Francis Johnson, 80, who was a member of the first U.S. gold medal Olympic basketball team in the 1936 Summer Games in Berlin, and John Flanigan, 77, who was St. Louis U. coach for two seasons in 1946 and 1947, played in the first games at Kiel as members of AAU teams. The building was renamed Kiel Auditorium in 1943 in honor of former civic leader and mayor, Henry W. Kiel.

In the 1945-46 season, Flanigan scheduled Notre Dame to play at Kiel. Macauley was a freshman.

''When we came out on the floor, we're looking around and saying, 'What are all these people doing here?' '' Macauley recalled. ''It wasn't us. It was the Notre Dame mystique.''

The next season, St. Louis U. beat Henry Iba's Oklahoma State Aggies 31-29 on Danny Miller's layup at Kiel in the first college basketball game t o be televised in St. Louis. Iba's team won the NCAA title the previous season.

''People said, 'Well, this can't be. How can St. Louis U. beat last year's NCAA champions?' '' Macauley said. ''It did a lot for our ballclub. All of a sudden, in a short period of time, we went from 'What are you doing playing in front of 10,000 fans?' and in awe, to every game a sellout or near-sellout and we won them all.''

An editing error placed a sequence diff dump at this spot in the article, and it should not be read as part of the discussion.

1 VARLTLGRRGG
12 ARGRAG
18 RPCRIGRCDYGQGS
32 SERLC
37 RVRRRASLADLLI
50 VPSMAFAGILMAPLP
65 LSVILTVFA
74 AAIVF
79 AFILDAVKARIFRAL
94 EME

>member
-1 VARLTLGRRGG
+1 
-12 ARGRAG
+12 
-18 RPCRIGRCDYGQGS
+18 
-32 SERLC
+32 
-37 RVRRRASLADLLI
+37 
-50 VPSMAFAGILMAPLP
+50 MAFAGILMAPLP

Holy Cross, the 1946-47 NCAA champion, played the Bills at Kiel on New Year's Day in 1948 and lost 61-46. D.C. Wilcutt, a Billiken senior then, guarded Bob Cousy. Eddie Hickey had replaced Flanigan as coach.

Wilcutt will never forget Kiel. ''Tremendous crowds . . . people sitting on the steps,'' he said. ''I did not realize we had such an advantage there. Those were great times, great memories.''

In the 1960s, it was Bradley and beer. And the Trumpeteers leading the St. Louis U. team onto the floor. Bradley and the Bills had a heated rivalry. Braves fans paraded Kiel with banners designed to stir up the Billiken crowd. Beer was sold at Kiel. More than once, jeering Bradley fans got doused.

The Bills met Illinois at Kiel in December 1964, one night after the Illini had upset by 110-83 a UCLA team that would go on to win the NCAA title. Before the game, Bills coach John Bennington read to his team a story from a Champaign, Ill., newspaper that described Kiel as ''smoke-filled and beer-fumed'' and decried the fact that the game was taking place there. Showing no respect for the lovable joint, Illinois paid a price in a 79-64 defeat.

Kiel is where most of the area's best high school players appeared through the years in state tournaments, or more recently in special events such as the ''Shootout'' that is held each December. The most memorable high school game at Kiel ended in a tie and isn't remembered for basketball. No. 1 Vashon played No. 2 Sumner before a crowd of 8,000 at Kiel in 1971, but when a fan riot broke out with 2 seconds remaining and the score 65-65, the game was called.